Influential black figures

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Photo courtesy of Picryl

Black History Month is an annual celebration every February to spotlight the achievements of African Americans in history.

Maya Angelou
Maya Angelou was an American author, poet, and civil rights activist. Her famous memoir “I Know Why the Caged Bird Sings” made history as the first nonfiction bestseller by an African American woman. Angelou is also known for her famous poems, “Just Give Me a Cool Drink of Water ‘Fore I Die,” which was nominated for the Pulitzer Prize, and “On the Pulse of Morning,” which she recited at former President Bill Clinton’s inaugural ceremony in 1993.
James Baldwin
A famous American writer and prominent voice in the American civil rights movement, James Baldwin is best known for his works “Notes of a Native Son,” “Nobody Knows My Name,” and “The Fire Next Time.” He spent much of his time abroad but eloquently reflected on his experience on being a Black man in America through his nuanced and powerful pieces. These works are still relevant today, as they give people insight about Black identity and the state of racial injustice during the civil rights movement.
Shirley Chisholm Shirley
Shirley Chisholm was an outspoken advocate for women and minorities. She was the first African American woman in Congress as well as the first African American — and woman — to seek nomination for president of the United States. Chisholm advocated for Head Start, a preschool program for children from low-income families; she co-founded the Congressional Black Caucus, advocated for the Equal Rights Amendment and supported the Title IX amendment of 1972 that prohibited sex descrimmination in federally funded education systems.

Bessie Coleman
Bessie Coleman encouraged minorities, specifically women, to learn how to fly planes and was the first African American woman to earn a pilot’s license. Coleman applied to flight schools across the country but was rejected because of her race and gender. She remained determined, however, and was eventually accepted at the Caudron Brothers’ School of Aviation in France where she received her international pilot’s license. Colemen gave speeches and presented films of her air tricks in churches, theaters, and schools to earn money to achieve her dream of owning a plane and opening up a flight school. She amassed popularity as people were mesmerized by her incredible flight performance and dedication to her cause.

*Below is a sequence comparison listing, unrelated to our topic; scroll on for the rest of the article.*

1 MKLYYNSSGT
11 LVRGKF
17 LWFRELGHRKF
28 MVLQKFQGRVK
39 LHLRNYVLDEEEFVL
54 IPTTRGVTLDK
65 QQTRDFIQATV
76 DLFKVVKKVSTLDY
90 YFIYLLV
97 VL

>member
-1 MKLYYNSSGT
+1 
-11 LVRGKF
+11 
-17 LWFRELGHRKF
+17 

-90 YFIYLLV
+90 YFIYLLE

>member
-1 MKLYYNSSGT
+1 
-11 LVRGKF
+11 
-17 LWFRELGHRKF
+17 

Robert Sengstacke Abbott
Robert Sengstacke Abbott was an American lawyer and founder of the most widely circulated Black newspaper, The Chicago Defender. Abbott’s newspaper shed light on violence against African Americans by reporting on violence, lynchings, and other violent acts perpetrated against African Americans. Abbott’s mission was to destroy racial prejudice in America and increase Black representation in multiple career paths, such as the police force, all throughout America.

Gwendolyn Brooks
Gwendolyn Brooks was the first African American author to win the Pulitzer Prize, for her poem “Annie Allen,” and is considered one of the most influential poets of the 20th century. She made poetry her life’s work and published her first poem, “Eventide,” at the age of 13. Brooks was also the first Black woman to hold the position of the poetry consultant to the Library of Congress. Her poetry illustrated the Black experience in America during the 1940’s and 50’s as she depicted the struggles of women in oppressed communities.

Hank Aaron
Hank Aaron is regarded as one of the best baseball players of all time. He was an important player for the Braves and won the National League batting title in 1956. Aaron was a “consistent producer both at the plate and in the field, reaching the .300 mark in batting 14 times, 30 home runs 15 times, 90 RBI 16 times and captured three Gold Glove Awards en-route to 25 All-Star Game selections,” according to baseballhall.org. Aaron also “holds the records for most career runs batted in (2,297), most career total bases (6,856) and most career extra base hits (1,477). After retiring as a player, Aaron became one of baseball’s first Black executives, with the Atlanta Braves,” according to history.com.

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